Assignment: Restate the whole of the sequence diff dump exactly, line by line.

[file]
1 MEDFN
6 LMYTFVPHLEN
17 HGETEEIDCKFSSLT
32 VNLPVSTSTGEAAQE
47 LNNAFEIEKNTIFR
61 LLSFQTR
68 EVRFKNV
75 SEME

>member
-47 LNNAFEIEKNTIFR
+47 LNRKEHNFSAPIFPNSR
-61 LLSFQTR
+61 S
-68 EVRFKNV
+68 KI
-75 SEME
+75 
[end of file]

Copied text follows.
1 MEDFN
6 LMYTFVPHLEN
17 HGETEEIDCKFSSLT
32 VNLPVSTSTGEAAQE
47 LNNAFEIEKNTIFR
61 LLSFQTR
68 EVRFKNV
75 SEME

>member
-47 LNNAFEIEKNTIFR
+47 LNRKEHNFSAPIFPNSR
-61 LLSFQTR
+61 S
-68 EVRFKNV
+68 KI
-75 SEME
+75 